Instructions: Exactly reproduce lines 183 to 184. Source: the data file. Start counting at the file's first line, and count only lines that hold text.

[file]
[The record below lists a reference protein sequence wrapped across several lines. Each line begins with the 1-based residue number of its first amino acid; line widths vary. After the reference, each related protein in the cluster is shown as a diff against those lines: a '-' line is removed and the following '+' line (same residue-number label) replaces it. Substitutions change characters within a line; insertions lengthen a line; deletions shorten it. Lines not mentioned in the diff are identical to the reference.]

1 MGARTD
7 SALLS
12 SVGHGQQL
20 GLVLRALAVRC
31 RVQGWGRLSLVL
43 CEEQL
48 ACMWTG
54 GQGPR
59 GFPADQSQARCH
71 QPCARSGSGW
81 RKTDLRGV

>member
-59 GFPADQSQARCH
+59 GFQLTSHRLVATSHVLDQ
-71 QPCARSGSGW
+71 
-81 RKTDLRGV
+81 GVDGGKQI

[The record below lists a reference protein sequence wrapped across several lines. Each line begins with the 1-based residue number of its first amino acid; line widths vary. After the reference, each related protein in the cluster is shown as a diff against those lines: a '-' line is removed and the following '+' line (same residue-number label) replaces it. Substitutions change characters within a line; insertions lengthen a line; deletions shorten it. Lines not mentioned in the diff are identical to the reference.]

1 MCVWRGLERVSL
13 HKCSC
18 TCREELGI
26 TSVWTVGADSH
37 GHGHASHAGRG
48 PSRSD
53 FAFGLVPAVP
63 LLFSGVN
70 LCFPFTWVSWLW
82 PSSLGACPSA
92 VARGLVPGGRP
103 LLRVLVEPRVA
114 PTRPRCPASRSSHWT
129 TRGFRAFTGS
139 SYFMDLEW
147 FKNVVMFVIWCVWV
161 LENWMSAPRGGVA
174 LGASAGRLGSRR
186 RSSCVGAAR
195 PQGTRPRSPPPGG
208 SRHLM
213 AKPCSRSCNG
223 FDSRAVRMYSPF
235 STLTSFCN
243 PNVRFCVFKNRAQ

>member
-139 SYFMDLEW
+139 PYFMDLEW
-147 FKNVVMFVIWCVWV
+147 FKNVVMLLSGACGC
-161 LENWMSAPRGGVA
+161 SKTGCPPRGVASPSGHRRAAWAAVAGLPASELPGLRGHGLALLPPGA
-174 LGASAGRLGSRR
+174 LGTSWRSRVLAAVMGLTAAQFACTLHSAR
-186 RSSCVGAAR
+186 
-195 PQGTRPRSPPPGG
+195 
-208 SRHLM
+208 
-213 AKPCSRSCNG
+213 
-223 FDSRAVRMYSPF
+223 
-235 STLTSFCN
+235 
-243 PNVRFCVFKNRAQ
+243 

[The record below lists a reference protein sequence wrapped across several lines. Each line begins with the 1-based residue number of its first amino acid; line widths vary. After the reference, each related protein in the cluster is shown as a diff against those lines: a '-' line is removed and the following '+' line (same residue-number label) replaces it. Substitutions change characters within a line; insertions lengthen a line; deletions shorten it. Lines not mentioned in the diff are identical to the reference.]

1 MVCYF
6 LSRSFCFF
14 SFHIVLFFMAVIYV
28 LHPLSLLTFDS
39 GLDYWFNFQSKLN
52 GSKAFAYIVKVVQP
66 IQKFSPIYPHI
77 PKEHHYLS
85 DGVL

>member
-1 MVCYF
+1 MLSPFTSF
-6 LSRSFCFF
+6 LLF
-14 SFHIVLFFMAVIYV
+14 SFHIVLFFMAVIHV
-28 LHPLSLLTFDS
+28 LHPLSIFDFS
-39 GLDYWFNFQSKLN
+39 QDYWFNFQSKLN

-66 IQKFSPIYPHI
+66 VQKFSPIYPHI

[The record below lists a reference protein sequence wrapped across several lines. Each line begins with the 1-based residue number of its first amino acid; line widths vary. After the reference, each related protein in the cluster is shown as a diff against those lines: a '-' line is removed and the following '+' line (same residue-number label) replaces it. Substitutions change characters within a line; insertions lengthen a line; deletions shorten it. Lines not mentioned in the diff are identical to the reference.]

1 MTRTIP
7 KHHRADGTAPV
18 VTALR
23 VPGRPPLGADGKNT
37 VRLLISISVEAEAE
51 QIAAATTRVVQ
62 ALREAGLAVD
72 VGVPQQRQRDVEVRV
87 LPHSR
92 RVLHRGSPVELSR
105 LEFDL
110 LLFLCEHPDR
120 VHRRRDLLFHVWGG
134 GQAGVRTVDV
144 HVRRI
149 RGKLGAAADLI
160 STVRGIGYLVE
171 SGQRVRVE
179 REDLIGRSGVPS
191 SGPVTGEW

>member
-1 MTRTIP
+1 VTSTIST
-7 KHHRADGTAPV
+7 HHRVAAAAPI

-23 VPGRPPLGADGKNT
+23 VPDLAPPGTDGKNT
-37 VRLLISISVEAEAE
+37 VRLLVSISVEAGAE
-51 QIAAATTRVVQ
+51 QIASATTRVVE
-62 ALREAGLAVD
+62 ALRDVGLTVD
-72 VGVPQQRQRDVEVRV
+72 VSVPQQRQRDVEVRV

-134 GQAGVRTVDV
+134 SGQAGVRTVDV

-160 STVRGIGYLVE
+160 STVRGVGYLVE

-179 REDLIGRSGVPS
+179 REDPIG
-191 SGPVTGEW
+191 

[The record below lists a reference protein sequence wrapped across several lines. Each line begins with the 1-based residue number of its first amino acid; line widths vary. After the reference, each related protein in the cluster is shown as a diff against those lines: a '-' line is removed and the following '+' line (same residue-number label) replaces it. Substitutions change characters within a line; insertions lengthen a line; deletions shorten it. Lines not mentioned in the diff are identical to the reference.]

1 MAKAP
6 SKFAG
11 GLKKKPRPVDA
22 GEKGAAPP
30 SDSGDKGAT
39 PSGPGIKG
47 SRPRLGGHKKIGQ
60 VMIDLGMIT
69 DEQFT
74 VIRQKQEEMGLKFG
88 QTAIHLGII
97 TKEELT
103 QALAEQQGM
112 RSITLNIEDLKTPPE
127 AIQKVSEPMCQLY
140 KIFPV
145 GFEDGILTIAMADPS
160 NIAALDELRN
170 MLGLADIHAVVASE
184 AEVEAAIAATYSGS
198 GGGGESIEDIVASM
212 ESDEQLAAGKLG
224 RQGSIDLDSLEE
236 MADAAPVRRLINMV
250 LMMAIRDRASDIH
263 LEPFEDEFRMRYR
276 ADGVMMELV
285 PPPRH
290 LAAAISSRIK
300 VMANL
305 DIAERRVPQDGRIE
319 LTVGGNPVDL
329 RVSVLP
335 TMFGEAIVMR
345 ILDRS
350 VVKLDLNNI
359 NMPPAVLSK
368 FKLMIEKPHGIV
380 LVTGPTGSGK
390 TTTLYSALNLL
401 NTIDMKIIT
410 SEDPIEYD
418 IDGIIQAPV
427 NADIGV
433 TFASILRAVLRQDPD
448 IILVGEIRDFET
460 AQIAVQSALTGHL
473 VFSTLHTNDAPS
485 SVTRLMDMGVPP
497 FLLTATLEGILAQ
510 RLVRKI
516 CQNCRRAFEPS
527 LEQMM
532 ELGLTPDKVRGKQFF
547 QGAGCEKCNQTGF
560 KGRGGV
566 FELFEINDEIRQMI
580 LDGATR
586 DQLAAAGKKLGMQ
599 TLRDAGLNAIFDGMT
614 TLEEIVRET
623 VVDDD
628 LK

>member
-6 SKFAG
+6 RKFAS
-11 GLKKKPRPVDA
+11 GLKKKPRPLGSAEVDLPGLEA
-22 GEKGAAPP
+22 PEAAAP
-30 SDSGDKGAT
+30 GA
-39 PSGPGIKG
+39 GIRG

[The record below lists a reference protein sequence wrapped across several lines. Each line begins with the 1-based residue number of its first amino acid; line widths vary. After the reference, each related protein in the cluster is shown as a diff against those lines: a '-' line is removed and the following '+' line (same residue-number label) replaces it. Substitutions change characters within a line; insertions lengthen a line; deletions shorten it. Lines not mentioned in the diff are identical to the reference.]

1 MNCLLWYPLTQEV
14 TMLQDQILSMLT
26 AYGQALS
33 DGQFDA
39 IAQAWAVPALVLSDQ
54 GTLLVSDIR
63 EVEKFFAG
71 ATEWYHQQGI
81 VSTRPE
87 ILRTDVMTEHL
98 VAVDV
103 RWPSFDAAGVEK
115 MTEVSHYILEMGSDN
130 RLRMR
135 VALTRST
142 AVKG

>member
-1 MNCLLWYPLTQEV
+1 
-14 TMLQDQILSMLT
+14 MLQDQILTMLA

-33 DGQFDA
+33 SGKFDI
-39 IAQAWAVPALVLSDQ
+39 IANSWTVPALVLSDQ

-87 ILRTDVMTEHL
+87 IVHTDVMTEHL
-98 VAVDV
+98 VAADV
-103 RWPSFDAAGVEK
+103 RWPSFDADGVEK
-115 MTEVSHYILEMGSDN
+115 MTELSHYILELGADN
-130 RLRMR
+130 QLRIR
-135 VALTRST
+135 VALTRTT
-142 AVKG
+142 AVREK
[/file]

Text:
460 AQIAVQSALTGHL
473 VFSTLHTNDAPS